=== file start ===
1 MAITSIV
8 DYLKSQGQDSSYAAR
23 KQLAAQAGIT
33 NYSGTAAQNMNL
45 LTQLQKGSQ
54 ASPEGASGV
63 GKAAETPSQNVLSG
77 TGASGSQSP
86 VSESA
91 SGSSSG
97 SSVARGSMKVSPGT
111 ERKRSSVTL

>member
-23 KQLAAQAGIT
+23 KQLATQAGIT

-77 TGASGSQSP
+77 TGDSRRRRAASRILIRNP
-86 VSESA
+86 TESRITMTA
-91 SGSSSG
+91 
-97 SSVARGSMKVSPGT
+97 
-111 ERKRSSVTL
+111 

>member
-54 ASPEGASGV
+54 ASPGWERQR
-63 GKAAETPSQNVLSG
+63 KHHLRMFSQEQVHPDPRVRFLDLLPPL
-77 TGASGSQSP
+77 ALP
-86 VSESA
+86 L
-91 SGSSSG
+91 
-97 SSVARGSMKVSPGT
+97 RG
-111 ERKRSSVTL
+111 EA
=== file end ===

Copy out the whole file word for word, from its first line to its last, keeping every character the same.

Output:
1 MAITSIV
8 DYLKSQGQDSSYAAR
23 KQLAAQAGIT
33 NYSGTAAQNMNL
45 LTQLQKGSQ
54 ASPEGASGV
63 GKAAETPSQNVLSG
77 TGASGSQSP
86 VSESA
91 SGSSSG
97 SSVARGSMKVSPGT
111 ERKRSSVTL

>member
-23 KQLAAQAGIT
+23 KQLATQAGIT

-77 TGASGSQSP
+77 TGDSRRRRAASRILIRNP
-86 VSESA
+86 TESRITMTA
-91 SGSSSG
+91 
-97 SSVARGSMKVSPGT
+97 
-111 ERKRSSVTL
+111 

>member
-54 ASPEGASGV
+54 ASPGWERQR
-63 GKAAETPSQNVLSG
+63 KHHLRMFSQEQVHPDPRVRFLDLLPPL
-77 TGASGSQSP
+77 ALP
-86 VSESA
+86 L
-91 SGSSSG
+91 
-97 SSVARGSMKVSPGT
+97 RG
-111 ERKRSSVTL
+111 EA